Environmental lawyer Jagath Gunawardena, speaking to Roar, echoed these thoughts, and pointed out further that the lack of uniform regulations has resulted in privately owned hatcheries being a law unto themselves, often operating for the sake of money and not conservation.

But not every hatchery is a tourist trap doing more harm than good, and a number of hatcheries, though run for the dual purposes of profit-making and conservation, do make indispensable contributions to the turtle conservation effort.

A partially paralysed turtle swims in place. Image credit: Roar.lk/Minaali Haputantri

In fact, some of the hatcheries that dot the coast, though privately run, are monitored by the Department of Wildlife Conservation, which makes regular visits to ensure that the operation is being run in a suitable manner.

In this encouragement given to turtle hatcheries by the Department of Wildlife Conservation is implicit the undisputable fact that these privately-owned establishments are at the forefront of the turtle conservation effort in Sri Lanka, performing a number of key tasks.

Perhaps the most important function of any given turtle hatchery is that it works to control and intercept poachers and predators in a given geographical area. The nature of turtles and their specific nesting grounds means that it is impossible to have a centralised conservation effort – it is important that the hatchlings are released close to the original location of the nest. Therefore, by getting to the nests before poachers and predators, and seeing the eggs through, hatcheries are ensuring that the hatchlings are given at least a shot at survival.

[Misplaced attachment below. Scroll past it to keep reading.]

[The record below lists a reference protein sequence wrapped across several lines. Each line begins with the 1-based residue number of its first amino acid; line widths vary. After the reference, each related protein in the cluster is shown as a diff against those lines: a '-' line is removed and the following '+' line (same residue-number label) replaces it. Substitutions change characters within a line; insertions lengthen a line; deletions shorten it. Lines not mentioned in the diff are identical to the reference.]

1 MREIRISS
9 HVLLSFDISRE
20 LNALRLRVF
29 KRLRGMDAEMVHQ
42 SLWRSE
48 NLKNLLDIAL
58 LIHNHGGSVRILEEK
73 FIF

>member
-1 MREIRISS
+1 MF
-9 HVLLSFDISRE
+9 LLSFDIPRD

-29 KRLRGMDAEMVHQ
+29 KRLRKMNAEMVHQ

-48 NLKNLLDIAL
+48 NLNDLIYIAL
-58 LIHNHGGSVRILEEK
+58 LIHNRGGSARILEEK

Also important is the role hatcheries play in looking after less fortunate sea turtles, who wouldn’t survive more than a couple of weeks in the wild – some turtles are born deformed or paralysed, while others are left incapacitated by human actions. It may, of course, be argued that conservation should focus on healthy specimens, but the threatened nature of the various species of turtle that nest in Sri Lanka renders each and every individual specimen important, and so the work done by hatcheries in this regard is equally important to the conservation effort.

The shell of the Hawksbill Turtle is used to make tortoiseshell products. Image credit: Roar.lk/Minaali Haputantri

Finally, hatcheries, by allowing visitors to observe and, sometimes, interact with these otherwise elusive creatures in all stages of their development, encourage public awareness towards the conservation effort, and help curb harmful human activities. For example, a visitor observing the beautiful hawksbill turtle will probably be dismayed to know that tortoiseshell products are made by killing the animal for its shell.

A Day In The Life Of A Hatchery

The Urawatta Sea Turtle Hatchery in Ambalangoda is a small, family-owned establishment, whose interests, like that of most hatcheries, are twofold – tourism and conservation.